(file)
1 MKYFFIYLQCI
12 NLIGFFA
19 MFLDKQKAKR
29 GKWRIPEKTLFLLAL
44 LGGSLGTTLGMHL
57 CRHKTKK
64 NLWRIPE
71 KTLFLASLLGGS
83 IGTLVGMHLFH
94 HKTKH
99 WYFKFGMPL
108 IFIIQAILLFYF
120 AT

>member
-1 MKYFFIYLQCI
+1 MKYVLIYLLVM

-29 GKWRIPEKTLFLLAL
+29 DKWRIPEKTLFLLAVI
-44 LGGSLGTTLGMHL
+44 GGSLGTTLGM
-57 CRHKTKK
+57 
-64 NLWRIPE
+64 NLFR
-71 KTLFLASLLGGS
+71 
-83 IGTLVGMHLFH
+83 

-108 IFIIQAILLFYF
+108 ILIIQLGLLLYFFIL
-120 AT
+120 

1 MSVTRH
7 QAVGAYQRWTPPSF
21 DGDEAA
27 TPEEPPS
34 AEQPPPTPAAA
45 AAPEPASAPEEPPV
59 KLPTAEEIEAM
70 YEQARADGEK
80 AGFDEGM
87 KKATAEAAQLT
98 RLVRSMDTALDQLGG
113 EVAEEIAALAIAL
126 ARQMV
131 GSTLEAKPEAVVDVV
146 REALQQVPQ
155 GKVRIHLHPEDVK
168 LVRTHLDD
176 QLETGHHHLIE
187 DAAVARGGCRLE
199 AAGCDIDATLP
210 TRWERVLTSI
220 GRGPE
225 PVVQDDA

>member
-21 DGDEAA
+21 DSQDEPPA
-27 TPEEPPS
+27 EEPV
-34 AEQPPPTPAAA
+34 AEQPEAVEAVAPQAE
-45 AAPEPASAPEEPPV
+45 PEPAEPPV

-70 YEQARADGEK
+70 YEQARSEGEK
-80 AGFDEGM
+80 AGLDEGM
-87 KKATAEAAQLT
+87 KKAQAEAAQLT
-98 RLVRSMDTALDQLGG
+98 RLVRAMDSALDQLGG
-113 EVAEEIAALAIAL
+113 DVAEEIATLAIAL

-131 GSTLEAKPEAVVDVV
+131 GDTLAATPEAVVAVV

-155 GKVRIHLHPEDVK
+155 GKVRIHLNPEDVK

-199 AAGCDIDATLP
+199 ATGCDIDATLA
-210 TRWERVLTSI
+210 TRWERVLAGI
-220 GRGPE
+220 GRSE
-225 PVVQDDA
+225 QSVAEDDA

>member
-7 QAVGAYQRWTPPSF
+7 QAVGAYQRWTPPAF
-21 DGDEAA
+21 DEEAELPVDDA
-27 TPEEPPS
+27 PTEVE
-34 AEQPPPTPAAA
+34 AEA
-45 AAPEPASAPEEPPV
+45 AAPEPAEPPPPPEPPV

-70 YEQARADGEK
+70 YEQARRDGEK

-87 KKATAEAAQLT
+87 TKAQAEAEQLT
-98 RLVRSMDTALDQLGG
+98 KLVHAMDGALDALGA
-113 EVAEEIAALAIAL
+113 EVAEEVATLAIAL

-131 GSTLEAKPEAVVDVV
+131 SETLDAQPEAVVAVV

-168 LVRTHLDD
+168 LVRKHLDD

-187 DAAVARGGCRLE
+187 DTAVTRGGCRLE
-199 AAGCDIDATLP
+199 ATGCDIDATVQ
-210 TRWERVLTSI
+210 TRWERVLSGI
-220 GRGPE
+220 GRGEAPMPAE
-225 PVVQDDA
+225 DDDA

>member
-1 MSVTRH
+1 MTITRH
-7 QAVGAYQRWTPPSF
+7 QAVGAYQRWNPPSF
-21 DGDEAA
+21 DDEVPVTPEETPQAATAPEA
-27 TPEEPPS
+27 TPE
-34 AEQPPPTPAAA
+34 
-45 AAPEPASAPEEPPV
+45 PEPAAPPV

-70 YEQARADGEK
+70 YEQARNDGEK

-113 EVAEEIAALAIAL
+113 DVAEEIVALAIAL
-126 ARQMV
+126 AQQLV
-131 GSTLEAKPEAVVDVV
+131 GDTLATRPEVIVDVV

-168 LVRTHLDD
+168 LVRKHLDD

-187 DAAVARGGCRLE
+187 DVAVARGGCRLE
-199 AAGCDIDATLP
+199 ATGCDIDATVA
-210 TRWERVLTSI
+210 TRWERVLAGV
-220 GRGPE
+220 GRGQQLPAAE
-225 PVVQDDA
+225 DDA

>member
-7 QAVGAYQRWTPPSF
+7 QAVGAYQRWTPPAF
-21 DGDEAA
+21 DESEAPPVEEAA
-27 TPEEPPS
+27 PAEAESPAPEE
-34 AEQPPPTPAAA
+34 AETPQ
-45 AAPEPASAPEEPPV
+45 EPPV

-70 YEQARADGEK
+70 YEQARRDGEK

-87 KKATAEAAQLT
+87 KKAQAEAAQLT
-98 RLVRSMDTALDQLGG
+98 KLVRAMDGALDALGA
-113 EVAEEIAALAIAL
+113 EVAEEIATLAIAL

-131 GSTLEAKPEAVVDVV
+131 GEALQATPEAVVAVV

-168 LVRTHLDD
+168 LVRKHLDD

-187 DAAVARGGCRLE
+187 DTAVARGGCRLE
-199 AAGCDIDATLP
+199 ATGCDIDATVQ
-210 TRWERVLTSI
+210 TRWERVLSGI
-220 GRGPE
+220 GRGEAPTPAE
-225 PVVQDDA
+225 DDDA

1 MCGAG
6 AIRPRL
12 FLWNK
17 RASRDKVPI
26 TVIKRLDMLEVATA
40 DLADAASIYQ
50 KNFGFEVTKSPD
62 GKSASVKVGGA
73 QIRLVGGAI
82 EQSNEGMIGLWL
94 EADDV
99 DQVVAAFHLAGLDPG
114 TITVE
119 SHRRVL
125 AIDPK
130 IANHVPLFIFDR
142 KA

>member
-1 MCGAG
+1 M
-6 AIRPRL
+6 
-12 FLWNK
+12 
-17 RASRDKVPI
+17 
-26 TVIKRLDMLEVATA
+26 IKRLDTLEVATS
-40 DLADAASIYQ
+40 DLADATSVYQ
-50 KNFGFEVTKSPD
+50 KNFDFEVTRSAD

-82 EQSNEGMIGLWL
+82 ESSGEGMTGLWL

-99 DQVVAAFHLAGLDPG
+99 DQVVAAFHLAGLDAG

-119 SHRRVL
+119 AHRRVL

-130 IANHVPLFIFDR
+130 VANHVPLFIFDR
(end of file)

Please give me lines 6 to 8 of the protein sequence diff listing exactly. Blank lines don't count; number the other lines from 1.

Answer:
57 CRHKTKK
64 NLWRIPE
71 KTLFLASLLGGS